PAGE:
ABOUT THIS BOOK
Since ABC’s George Lopez Show left the airwaves in 2007 as the only network television show to feature a Latino lead, the representational landscape of Latina and Latino actors has shifted from media invisibility toward an era of increasing inclusion.
Sofia Vergara became the highest paid woman and Latina on TV for her starring role on Modern Family. In the first successful dramedy starring a Latina since ABC’s Ugly Betty, Gina Rodriguez gained critical acclaim for her role on the CW’s Jane the Virgin. And the first Latina leading lady of TV, America Ferrera (Ugly Betty), returned to TV stardom in NBC’s Superstore.
This period of diversity brought U.S. Latina and Latino lives to the screen, yet a careful look at TV comedic content and production reveals a more troubling terrain for Latinas/os producers, writers, actors, and audiences.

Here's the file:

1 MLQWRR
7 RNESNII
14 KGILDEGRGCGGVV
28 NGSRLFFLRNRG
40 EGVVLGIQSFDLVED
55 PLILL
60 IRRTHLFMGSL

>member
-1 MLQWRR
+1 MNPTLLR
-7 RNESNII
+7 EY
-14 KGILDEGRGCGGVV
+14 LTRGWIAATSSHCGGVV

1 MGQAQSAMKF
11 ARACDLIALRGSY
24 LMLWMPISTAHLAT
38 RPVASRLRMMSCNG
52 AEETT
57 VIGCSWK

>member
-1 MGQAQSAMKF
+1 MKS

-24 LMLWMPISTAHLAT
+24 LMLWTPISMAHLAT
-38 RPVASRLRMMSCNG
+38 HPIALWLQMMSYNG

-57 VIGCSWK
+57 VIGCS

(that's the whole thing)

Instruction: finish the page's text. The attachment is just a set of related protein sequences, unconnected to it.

Interweaving discussions about the ethnic, racial, and linguistic representations of Latinas/os within network television comedies, Isabel Molina-Guzmán probes published interviews with producers and textual examples from hit programs like Modern Family, The Office, and Scrubs to understand how these primetime sitcoms communicate difference in the United States.
Understanding the complex ways that audiences interpret these programs, Molina-Guzmán situates her analysis within the Obama era, a period when ethnicity and race became increasingly grounded in “hipster racism,” and argues that despite increased inclusion, the feel-good imperative of TV comedies still inevitably leaves racism, sexism, and homophobia uncontested.